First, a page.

Kayak surfer

2021, OUR 25TH YEAR

Story and photos by Lynn Rosen and as attributed

Burger Berger with wines
Burgers and Bergers paired to perfection (Courtesy Kiona Vineyards)

Did you ever have an unusual great burger at a restaurant paired with the perfect wines that you just wanted put together in your own kitchen? Well, the best way to do that is to share the wealth with good friends, so why not invite them over - making sure everyone has been vaccinated and boosted - dive in together and start from scratch?

After getting the recipe from the restaurant’s chef - in this case neighborhood bistro Pioneer Square D&E, Head Chef Anthony Tran - we gathered all the necessary ingredients and cooking equipment. Tran had paired this recipe with Kiona Vineyards and Grosgrain Winery wines - Kiona Estate Red Mountain Lemberger and Grosgrain 2020 Lemberger Pétillant Naturel. Kiona has been growing this uncommon Lemberger grape for about the last 30 of its 46 years and over time this wine has grown into a cult offering to those in the know.

  Burger Berger Kiona Vineyard owners  

Burger Berger

Three generations of the Williams family, owners of Kiona Vineyards, Red Mountain, Walla Walla, WA. Courtesy Kiona Vineyards
Grosgrain 2020 Lemberger Pétillant Naturel (L) and Kiona Estate Red Mountain Lemberger (R) Courtesy Kiona Vineyards

Here’s the unusual recipe from Head Chef Tran, Pioneer Square D&E:

Duck Burger with Shitake Mushrooms and Red Wine Demi-Glace
1/4 pound shitake mushrooms (minced)
5 garlic cloves (minced)
2 shallots (minced)
2 pounds ground duck breast
1 whole egg
1/4 cup Panko bread crumbs
3 Tbsp ground ginger powder
1/4 cup ground sage
3 Tbsp salt
2 Tbsp black pepper

Yield: 4 8oz. patties

Sauté mushrooms, garlic, and shallots. When cooled, mix with rest of ingredients and form into patties. Add patties to pot of boiling water for 25-18 minutes or when temp reaches 165. Then pan sear or grill for a nice crust and serve.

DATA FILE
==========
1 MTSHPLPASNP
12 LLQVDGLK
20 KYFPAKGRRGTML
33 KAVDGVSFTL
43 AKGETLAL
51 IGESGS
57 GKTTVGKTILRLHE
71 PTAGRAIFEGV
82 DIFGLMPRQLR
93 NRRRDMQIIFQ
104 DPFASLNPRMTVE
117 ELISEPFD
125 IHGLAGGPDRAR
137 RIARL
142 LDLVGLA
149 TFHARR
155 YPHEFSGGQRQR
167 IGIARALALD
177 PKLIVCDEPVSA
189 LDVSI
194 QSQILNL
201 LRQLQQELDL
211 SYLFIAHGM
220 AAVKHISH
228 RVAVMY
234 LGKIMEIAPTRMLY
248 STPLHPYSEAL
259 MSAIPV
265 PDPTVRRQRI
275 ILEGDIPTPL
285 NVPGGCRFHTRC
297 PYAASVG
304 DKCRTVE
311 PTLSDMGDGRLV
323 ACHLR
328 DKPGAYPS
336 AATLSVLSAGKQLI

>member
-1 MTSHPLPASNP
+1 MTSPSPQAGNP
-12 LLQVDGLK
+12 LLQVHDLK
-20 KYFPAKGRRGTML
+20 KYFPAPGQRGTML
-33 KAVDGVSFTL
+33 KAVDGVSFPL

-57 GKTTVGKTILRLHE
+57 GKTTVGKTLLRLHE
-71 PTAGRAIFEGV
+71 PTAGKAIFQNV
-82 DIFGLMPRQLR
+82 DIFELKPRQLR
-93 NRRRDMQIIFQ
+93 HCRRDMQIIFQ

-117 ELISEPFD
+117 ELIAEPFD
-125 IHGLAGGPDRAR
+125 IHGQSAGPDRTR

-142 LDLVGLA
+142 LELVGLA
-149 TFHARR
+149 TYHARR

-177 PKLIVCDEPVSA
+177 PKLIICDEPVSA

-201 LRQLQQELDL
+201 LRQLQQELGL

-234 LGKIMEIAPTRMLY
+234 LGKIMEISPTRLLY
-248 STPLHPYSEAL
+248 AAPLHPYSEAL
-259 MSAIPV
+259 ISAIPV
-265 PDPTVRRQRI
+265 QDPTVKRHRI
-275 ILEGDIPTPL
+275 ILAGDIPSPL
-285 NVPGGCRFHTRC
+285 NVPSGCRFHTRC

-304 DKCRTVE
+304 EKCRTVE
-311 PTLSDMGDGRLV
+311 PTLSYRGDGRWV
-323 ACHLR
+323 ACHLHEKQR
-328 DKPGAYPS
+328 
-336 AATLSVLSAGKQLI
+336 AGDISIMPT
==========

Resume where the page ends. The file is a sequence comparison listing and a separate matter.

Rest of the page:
Here is the recipe for the Demi-Glacé, which we opted not to use, but instead substituted a splash of soy sauce as individuals desired. It was a delicious alternative and provided just the right spicy bite.

Red Wine Demi-Glace
1 quart chicken stock
2 cups soy sauce
1 cup red wine
1 cup brown sugar

Combine chicken stock and soy sauce, reduce by half. Add red wine and brown sugar and reduce by half again. Compile ingredients and serve on bun.

  Burger berger ingredients   Burger Berger saute   Burger Berger hands saute  
Ingredients at the ready for assembly
Garlic, shallots, and mushrooms in the sauté pan
Too many cooks this time make everything better

As you can see, the original recipe calls for ground duck breast, but ground turkey was readily available, so that was what we used. You could also add more garlic and mushrooms and less salt, but that’s up to the chef de cuisine of the moment. We did not use buns, but served burgers with a huge Caesar salad.

  Burger Berger turkey spices   Burger Berger spanking  
Ground turkey with spices, egg, and bread crumbs ready for smooshing
After kneading together the unusual ingredients, spanking the patties
  Burger Berger boiling   Burger Berger sauté  
Boiling the burgers
Next step - searing the boiled burgers

We started with mincing duties, then tossed those ingredients into a sauté pan. After cooling, we combined this mix with the rest of the ingredients and formed seven patties. We were seven at the table and were well-fed with smaller patties.

  Burger Berger seared   Burger Berger at table  
Burgers seared and ready to serve
The final reward of adventures in the kitchen

Wines were poured, enjoyed and the parings appreciated. All agreed that the unusual parings of both ingredients and wines worked deliciously well. It was especially sweet to gather and make dinner together and it seemed just like university days again with everyone cooking, mincing, mixing, and ‘spanking the patties’ as our spanker chef characterized the forming of the final burgers. BTY - no one had ever boiled burgers before - but it all worked!

  Lynn Rosen is an Emmy award-winning TV broadcaster, producer and director, and has been on the Journalism and Theatre faculties at Western Washington University in Bellingham, Wash. She’s also a theater critic, travel writer, published author, fearless skier and belongs to the American Theatre Critics Association (ATCA) and the Society of American Travel Writers (SATW).   Lynn Rosen